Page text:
Art during COVID: Watercolor

Wednesday, June 3, 2020 - 5:48pm

NOSELL

Trina Pal

This piece is part of a series on “Art during COVID,” an exploration of art forms to keep our idle minds creative during this pandemic. With many of us at home, our minds have ample time to wander, wonder and create. This series highlights accessible and immersive art forms to both produce and consume during the pandemic months and beyond.

 

How do we show our gratitude for the world around us? 

It’s a question that’s been on my mind recently. As spring reaches its full force, the world begs for my attention. I can admire the deep pink eastern rosebuds, the velvety white crabapples, the comforting pale lilacs, but how do I give back? 

For most of my life, this exchange with the world has felt one-dimensional: The Earth provides food, shelter, air, water, beauty, and all I can do is admire in response. I do plenty to advocate for the Earth on a macro scale — recycling, composting, repurposing. I believe this is easier to do: With some effort, anyone can do their part to reduce their carbon footprint. But what about showing gratitude for the Earth on a micro scale? How often do we thank a tree we pass for giving us clean air and water, or think of the life behind a flower before planting it in our garden? These small-scale interactions make up the bigger whole — ecosystems and biomes — that we tend to focus more on. We can’t truly love our planet without paying attention to the little things. 

Watercolor is one of my humble attempts to show my appreciation for these small wonders. Painting a tree, a leaf, even a blade of grass, shows the world that I’m thinking about it and listening to its calls. Of all wet and dry art forms, the effortless contours and gradients of watercolor makes it my favorite for representing the natural world. It’s fast, fills up a space quickly with color and begs us not to overthink our strokes. It’s raw. It’s natural. 

As quarantine leaves us with large pockets of empty time, watercolor is an undemanding way to fill that space with color and life. Representing a living form that’s not your own reminds us that we’re not truly isolated when life beckons us from all directions. Yet, for all its benefits, watercolor can be one of the most intimidating art mediums for beginners. I remember agonizing over where to place colors, confused by how much water was too much and how much was too little. It would be insulting to reduce watercolor to a science, as there’s no correct method, but the steps below can be helpful to get started. 

 

Gather some materials 

Watercolor doesn’t demand much. The paints come in two forms — in tubes or in a pan. If you’re painting on the go, portable palettes offer a generous array of colors, complete with a water brush and mixing compartments. My Reeves watercolor set has served me well over the years, but any set is fine, coupled with watercolor paper and a brush.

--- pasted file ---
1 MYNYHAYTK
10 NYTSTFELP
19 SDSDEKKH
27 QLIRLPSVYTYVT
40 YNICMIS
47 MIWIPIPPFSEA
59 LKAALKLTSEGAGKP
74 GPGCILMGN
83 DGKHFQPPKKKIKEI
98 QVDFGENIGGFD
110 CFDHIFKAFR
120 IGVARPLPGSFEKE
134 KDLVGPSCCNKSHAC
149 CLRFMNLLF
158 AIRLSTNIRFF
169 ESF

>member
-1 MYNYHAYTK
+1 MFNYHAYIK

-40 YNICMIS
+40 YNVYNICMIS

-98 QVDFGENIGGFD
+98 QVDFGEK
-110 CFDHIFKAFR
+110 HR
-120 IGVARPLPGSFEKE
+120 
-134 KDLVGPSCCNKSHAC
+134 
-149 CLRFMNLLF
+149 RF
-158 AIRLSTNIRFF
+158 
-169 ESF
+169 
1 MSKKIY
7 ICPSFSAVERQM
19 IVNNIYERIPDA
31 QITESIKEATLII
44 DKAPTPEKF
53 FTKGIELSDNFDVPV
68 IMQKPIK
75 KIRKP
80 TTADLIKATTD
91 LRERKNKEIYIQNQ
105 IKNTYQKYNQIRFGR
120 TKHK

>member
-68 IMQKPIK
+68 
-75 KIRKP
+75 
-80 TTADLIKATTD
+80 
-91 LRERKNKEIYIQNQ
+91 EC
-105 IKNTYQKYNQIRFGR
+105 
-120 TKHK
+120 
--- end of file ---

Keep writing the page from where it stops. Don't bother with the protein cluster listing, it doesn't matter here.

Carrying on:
Pick a subject 

But not just anything. Pick something with meaning to you, a form that you could spend at least a paragraph describing. I inevitably draw my inspiration from the environment, oftentimes while sitting on my driveway. Yesterday, I painted the maple tree in my yard whose branches gently touch the roof of my car. Maple trees weave together my relationship with Michigan and my infatuation with the fall colors of our deciduous landscape. Pick something that feels like home. 

 

Paint your first stroke

The first streak of color feels glorious. I like to wet my brush, dab on a little color and glide it across the page. Watercolor fills up space easily and doesn’t give you much time to think. I focus on the bigger picture instead of worrying about each individual brush stroke. I liken this to zooming out my perspective, trying to represent a general shape first before painting fine details. I lose myself in the immediate satisfaction of color breathing my image to life. I let the excess water spill over slightly, which gives me a base to continue building color.

 

Layer

I let my first layer of paint dry before piling more on top, making each layer progressively darker than the last. Shading adds depth to your work; pools of black and slashes of white make an image seem real. I find it helpful to pick a direction of light — the upper right corner of the page, for example — and paint everything closer to this point lighter, as if the light was hitting the object. Everything farther away should be darker, in shadow. 

 

Give in 

Once I start adding other colors to the mix, it’s aimless to try and describe a methodology. There are no rules. 

When I succumb to the power of watercolor, I feel connected to the Earth, grounded to my colors, clear in my mind. It’s my way of acknowledging the small lives around us — the beetle climbing over mounds of earth, the peonies in full bloom, the branches shimmering in the light. I paint from a place of intangible gratitude, giving thanks and remembrance to our Earth. If your paintings come from a place of love, you’ve succeeded.